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Florida sales and use tax issues can be convoluted, particularly regarding ticket and admissions issues. Sales tax issues on admissions turn many of the general sales tax rules upside down, but the trouble doesn’t end there for traveling amusement shows. These rules apply to traveling shows, exhibitions, circuses, carnivals, rodeos, and similar traveling events. No matter the industry, there are requirements to the admissions sales tax rules for traveling amusement shows that can create major problems for businesses if not properly followed. Understanding Florida’s admissions rules along with the additional requirements for traveling amusement shows can help to mitigate future tax problems for those involved in traveling amusement shows.

Florida Sales Tax on Admissions: An Overview

In Florida, admission charges are generally subject to sales tax. The price of the admission must be either conspicuously shown at the box office or on the ticket. With that said, tax is due on the sales price or actual value of the admission at the moment of the sale. This causes confusion when tickets are resold for a price either higher or lower than the amount printed on the ticket. In many cases, ticket resellers are over-collecting or under collecting tax, and may find themselves with a large assessment at the conclusion of a Florida Department of Revenue sales tax audit.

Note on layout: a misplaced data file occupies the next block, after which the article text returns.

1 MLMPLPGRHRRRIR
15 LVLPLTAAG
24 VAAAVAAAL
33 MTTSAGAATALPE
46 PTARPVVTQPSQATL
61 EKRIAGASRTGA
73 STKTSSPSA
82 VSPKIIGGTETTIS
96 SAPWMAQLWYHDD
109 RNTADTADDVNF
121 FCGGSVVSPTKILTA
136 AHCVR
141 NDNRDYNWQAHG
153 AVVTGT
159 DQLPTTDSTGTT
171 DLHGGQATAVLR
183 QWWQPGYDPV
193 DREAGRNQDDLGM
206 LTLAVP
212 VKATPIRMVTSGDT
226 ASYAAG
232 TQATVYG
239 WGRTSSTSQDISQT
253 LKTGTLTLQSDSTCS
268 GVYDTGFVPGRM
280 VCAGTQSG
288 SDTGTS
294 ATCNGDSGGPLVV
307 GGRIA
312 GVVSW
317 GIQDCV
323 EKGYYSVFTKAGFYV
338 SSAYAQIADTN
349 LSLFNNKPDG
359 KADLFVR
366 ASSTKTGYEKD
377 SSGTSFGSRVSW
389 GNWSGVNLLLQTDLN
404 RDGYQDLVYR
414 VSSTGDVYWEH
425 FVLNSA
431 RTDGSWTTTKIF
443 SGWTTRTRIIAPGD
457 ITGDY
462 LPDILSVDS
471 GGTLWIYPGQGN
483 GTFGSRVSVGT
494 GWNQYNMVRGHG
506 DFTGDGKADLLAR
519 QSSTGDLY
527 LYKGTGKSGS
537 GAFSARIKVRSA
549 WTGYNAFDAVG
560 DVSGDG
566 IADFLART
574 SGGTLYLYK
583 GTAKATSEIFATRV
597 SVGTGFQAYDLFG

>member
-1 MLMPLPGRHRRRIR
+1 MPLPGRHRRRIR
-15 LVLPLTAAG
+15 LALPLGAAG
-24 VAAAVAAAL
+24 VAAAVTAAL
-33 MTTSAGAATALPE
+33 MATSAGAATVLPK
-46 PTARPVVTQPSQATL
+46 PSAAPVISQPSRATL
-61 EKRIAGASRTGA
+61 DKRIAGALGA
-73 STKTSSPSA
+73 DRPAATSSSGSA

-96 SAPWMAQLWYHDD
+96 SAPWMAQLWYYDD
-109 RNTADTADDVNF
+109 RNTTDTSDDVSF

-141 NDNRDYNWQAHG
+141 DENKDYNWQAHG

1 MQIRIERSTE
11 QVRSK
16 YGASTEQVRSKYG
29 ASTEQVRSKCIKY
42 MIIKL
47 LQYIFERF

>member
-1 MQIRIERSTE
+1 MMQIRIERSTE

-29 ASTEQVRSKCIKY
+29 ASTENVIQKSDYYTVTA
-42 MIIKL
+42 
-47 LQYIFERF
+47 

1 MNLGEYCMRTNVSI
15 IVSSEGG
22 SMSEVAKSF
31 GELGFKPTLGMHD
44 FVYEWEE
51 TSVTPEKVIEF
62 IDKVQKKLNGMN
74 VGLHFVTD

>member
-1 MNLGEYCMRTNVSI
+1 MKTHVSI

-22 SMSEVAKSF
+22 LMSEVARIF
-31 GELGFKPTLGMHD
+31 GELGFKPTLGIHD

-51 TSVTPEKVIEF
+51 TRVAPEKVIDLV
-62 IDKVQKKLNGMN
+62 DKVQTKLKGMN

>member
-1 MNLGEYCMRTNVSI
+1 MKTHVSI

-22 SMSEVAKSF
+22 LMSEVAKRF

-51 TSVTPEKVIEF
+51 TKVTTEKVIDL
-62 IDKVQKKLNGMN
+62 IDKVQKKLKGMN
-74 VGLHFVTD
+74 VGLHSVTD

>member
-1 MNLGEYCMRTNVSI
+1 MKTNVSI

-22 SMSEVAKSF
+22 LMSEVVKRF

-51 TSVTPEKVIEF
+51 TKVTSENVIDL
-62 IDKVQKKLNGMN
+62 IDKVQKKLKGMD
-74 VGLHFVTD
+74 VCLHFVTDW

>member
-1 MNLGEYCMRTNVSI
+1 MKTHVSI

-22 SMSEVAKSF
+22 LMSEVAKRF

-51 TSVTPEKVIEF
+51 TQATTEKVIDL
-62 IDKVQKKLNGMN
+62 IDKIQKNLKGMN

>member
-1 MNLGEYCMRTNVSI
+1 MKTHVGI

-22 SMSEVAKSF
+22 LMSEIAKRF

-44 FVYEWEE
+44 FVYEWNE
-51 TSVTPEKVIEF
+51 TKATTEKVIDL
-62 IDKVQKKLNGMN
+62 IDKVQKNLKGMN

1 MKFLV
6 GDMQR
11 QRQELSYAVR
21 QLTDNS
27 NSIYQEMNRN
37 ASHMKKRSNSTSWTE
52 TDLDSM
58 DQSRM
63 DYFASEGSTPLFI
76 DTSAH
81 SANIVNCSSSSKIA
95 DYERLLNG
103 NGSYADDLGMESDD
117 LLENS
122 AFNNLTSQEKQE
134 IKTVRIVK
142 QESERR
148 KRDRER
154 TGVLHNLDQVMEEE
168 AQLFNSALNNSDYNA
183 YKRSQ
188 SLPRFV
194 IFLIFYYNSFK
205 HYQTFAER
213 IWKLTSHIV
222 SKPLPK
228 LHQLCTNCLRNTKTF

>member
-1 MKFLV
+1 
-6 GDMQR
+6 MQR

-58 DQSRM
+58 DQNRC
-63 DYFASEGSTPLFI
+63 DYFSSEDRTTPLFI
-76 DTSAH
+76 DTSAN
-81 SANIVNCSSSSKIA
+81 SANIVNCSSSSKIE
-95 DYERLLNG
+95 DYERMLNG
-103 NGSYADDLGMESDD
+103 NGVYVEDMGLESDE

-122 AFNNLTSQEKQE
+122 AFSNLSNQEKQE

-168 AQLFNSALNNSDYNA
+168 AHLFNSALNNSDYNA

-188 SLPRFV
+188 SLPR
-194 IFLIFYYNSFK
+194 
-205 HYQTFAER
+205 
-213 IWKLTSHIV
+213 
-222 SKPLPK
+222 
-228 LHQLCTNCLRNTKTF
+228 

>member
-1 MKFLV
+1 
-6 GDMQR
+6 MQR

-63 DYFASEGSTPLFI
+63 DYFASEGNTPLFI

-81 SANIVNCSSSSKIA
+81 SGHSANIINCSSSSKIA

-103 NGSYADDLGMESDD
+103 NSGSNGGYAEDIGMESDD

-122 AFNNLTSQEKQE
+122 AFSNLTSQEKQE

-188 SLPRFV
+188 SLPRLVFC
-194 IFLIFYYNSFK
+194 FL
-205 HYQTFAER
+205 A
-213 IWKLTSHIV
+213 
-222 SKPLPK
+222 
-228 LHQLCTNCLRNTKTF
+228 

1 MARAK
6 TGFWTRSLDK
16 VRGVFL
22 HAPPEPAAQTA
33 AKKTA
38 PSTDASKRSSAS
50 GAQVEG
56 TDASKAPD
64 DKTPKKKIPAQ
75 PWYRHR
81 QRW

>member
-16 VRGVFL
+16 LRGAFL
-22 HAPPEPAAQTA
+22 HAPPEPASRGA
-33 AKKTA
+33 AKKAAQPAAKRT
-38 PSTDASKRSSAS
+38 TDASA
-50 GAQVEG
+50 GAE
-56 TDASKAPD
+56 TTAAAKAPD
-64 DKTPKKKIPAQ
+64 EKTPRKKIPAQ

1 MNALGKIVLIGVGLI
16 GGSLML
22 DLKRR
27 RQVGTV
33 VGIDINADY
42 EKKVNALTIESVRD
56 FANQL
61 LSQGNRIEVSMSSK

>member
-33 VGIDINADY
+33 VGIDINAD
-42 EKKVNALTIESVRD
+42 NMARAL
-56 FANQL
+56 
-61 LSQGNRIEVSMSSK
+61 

To further confuse the issue, ticket resales through third-party sellers add another level of complexity to the issue. In a typical transaction with a third-party seller, the taxpayer will sell a ticket online through a third-party website. The website will sell a ticket for $100 to the customer, keep $10 as a service fee, and provide $90 to the taxpayer. Does the taxpayer owe tax on the $100 or the $90? Like many legal questions, the answer unfortunately is: “it depends.” Determining the taxable base of admissions in Florida is surely not as simple as one would think.